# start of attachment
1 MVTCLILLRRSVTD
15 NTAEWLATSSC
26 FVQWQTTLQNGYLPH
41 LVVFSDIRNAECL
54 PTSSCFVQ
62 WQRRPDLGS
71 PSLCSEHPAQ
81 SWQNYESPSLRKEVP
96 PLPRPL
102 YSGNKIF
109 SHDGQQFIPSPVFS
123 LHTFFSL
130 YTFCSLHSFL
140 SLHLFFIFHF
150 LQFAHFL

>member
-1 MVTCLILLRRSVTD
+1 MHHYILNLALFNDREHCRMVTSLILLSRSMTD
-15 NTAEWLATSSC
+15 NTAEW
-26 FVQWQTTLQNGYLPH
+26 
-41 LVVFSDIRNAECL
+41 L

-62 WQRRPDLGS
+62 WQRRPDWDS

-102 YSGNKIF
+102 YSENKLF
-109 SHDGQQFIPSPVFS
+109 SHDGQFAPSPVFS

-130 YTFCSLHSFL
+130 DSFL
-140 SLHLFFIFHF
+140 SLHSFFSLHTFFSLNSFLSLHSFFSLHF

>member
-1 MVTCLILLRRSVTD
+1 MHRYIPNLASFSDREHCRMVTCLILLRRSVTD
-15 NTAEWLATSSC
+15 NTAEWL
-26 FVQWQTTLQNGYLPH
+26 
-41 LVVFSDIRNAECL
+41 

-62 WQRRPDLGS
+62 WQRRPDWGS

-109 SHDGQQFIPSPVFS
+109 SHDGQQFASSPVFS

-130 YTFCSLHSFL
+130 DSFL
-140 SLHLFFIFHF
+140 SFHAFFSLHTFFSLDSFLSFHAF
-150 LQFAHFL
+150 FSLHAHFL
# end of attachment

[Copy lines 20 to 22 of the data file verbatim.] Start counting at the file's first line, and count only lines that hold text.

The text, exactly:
+15 NTAEW
-26 FVQWQTTLQNGYLPH
+26 